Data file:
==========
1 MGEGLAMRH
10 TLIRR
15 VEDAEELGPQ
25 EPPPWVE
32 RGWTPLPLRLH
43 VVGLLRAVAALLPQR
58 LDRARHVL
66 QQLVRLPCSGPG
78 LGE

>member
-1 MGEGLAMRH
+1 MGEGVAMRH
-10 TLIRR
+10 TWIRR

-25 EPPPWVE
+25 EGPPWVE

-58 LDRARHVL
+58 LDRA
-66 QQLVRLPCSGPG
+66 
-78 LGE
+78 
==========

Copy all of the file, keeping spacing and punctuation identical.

1 MGEGLAMRH
10 TLIRR
15 VEDAEELGPQ
25 EPPPWVE
32 RGWTPLPLRLH
43 VVGLLRAVAALLPQR
58 LDRARHVL
66 QQLVRLPCSGPG
78 LGE

>member
-1 MGEGLAMRH
+1 MGEGVAMRH
-10 TLIRR
+10 TWIRR

-25 EPPPWVE
+25 EGPPWVE

-58 LDRARHVL
+58 LDRA
-66 QQLVRLPCSGPG
+66 
-78 LGE
+78 